Hospitality creates a problem with disloyalty to the Slovenian cause; there is a problem, when communicating with the enemy, that the people in charge will not know what is going on.

Most of Slovenia's interaction with foreign cultures is via the younger generation. Disloyalty may be suspected, and measures taken to rein in anyone getting too frisky with their English or, in the worst horror imaginable for some, even considering taking it up full time.

When it is pointed out they are being a teeny bit xenophobic, Slovenians (unaware of ZJRS 13, 14 or 32, or the 9600 cost of the A1 course, or the courses for Albanian ladies only) will deny they are demanding the Complainant speaks Slovene. They will invent excuses for him. And for themselves.

When it is necessary to prove they are on side with racists in town, Slovenians will compete at how angry they can be about demanding foreigners speak Slovene (rabid youth, jealous coked-up sporty boys connected with the Town Smell, and militaristic racists) while others will dutifully roll their eyes, and tut-tut-isn't-he-ashamed (middle-class catholic racists).

When these two factions meet in the presence of 30's worth of alien per hour, sparks may fly.

Slovenia's solution to The Sixty Euro Problem - speak English and avoid the risk of a notional double loss - melds easily with individual ambitions in the employment world, in which ability at English may form a critical element.

So, empathising with them in a way they could never comprehend, besides the 60/hour they are going to lose while slowly developing the English person's Slovene, autochthons are motivated against improving foreigners' job prospects generally, as this might conflict with or diminish their own, upset someone who doesn't like foreigners who might have a job for them, or dilute the wages of their fellow Slovene experts by encouraging and enabling alien competition in the various EU money-grabbing projects which pass for economic activity in Ptuj, for instance.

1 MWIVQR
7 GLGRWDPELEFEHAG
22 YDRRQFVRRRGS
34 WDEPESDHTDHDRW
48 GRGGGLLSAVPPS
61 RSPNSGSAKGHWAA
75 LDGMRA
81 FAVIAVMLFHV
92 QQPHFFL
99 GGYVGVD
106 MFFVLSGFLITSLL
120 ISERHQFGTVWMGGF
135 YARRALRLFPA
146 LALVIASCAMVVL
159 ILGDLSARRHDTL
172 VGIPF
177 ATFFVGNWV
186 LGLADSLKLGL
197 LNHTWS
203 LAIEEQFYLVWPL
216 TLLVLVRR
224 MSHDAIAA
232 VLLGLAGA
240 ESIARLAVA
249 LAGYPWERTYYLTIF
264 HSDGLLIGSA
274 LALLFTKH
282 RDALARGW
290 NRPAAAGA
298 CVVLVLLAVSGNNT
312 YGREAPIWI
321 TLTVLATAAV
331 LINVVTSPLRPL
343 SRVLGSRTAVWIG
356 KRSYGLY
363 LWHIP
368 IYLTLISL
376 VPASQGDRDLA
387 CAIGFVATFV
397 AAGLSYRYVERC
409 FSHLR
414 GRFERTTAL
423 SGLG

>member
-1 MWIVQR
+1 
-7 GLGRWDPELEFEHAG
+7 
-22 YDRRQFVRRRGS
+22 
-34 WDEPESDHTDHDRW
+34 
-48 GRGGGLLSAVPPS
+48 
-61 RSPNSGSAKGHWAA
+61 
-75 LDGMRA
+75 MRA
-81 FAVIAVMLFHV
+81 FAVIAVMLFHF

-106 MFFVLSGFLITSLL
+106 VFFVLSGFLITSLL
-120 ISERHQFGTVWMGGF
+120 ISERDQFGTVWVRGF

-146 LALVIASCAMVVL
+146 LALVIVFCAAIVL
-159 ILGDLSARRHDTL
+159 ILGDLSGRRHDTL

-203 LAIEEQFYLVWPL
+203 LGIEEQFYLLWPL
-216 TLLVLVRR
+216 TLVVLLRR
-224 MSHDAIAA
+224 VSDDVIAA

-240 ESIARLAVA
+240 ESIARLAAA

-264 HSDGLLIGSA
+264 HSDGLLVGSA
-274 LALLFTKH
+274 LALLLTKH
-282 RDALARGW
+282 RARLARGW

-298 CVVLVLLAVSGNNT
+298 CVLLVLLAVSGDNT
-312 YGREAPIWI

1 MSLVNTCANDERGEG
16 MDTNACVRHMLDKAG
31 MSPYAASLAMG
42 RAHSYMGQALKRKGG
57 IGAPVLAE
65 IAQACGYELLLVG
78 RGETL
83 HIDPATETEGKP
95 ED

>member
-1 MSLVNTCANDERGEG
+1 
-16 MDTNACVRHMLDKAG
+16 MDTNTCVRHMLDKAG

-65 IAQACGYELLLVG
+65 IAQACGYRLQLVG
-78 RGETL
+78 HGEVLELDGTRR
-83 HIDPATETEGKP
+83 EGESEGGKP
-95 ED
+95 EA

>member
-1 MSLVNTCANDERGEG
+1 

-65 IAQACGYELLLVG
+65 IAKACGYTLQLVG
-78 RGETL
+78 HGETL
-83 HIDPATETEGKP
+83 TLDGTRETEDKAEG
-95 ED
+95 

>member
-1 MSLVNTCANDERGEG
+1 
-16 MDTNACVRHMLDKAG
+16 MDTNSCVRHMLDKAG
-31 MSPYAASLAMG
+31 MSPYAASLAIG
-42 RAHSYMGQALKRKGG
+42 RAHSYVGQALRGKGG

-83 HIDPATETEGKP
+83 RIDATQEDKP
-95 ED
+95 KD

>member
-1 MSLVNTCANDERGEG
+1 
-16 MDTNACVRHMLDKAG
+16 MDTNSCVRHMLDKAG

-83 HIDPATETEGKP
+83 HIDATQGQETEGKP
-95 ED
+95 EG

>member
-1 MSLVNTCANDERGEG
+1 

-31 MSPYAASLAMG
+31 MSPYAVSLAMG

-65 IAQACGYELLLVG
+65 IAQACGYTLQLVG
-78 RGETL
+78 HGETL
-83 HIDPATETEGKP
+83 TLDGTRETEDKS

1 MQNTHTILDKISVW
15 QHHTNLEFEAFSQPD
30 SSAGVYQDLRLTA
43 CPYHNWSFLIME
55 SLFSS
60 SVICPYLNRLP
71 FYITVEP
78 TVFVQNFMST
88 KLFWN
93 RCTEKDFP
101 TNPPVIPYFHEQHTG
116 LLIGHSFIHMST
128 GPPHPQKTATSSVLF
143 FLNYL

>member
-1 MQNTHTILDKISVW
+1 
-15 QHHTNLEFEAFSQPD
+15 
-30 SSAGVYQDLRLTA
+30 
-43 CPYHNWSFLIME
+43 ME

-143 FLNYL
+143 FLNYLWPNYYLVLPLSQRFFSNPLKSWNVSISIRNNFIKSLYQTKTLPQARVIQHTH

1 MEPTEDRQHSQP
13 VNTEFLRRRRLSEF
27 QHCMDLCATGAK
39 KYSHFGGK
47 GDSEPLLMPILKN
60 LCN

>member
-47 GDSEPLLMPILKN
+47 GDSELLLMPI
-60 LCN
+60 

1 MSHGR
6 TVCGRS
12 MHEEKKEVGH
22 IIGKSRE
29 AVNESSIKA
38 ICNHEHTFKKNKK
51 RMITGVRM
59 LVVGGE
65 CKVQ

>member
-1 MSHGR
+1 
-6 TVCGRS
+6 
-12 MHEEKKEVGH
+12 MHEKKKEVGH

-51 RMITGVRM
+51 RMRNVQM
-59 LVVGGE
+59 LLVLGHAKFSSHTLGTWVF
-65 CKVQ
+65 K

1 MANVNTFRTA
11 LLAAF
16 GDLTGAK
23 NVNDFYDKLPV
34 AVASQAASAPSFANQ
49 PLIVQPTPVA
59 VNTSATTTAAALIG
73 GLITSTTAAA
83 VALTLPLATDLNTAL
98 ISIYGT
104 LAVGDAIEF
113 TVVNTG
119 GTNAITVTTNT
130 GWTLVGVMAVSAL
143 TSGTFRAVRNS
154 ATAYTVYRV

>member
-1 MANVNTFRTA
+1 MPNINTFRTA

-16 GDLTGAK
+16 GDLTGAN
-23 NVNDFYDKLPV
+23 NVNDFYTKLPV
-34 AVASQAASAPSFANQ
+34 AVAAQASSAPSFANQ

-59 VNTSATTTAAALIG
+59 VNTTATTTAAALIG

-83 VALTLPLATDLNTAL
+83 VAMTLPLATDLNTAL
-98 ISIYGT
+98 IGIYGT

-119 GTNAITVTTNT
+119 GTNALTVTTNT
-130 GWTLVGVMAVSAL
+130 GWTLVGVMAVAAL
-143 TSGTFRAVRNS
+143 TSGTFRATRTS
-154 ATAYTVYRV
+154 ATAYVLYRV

Consequently the sphere of Slovene employment is replete with people who know Slovene, but very little else.

The people at the ZZZS to whom you are sent to find out why you cannot have health insurance cannot explain, and tell you to bring a translator.

Their boss does not know how to copy and paste on a computer.

The people at the Council you need to talk to about lining sewers...have never heard of lining sewers.

The people at LUP where Anglophones are sent by the ZRSZ to learn Slovene know nothing about teaching Slovene to Anglophones.

With plumbers, building supplies, house renovations, interactions of every category, it is as if everything I do, this is the first time anyone has ever done this thing in Slovenia, ever.

And Slovenia's refusal to impart its language squats at the centre of this wooden performance. And for wanting any of these in English as well, I should pay double.

Slovenians are a little sad at the non-outcome nonetheless, but never suspect they themselves might have any role to play in this static and unproductive state of affairs.

Virtually all two million Slovenes are equally convinced this Slovene-teaching is certainly not their job, must be someone else's, or perhaps that teaching Slovene to English speakers is not a real job, or one that ought to exist, at all.

The challenges facing Ljudska Univerza Ptuj in assembling an economically viable cohort of English speaking pupils and competent English-speaking teachers of Slovene are not my problem.

Not doing it is obviously more important to them than receiving more than five times the minimum wage. In Ptuj.

If 51% of Europeans could hold a conversation in English in 2006 there must be some other reason why English-speaking teaching of Slovene is retarded.

In the view of the Complainant, one reason is that Slovenians believe English belongs to them, but that its native speakers do not properly belong among them, but may be tolerated to the extent they are useful. Concerning language exchange they are, however, too calculating to reciprocate.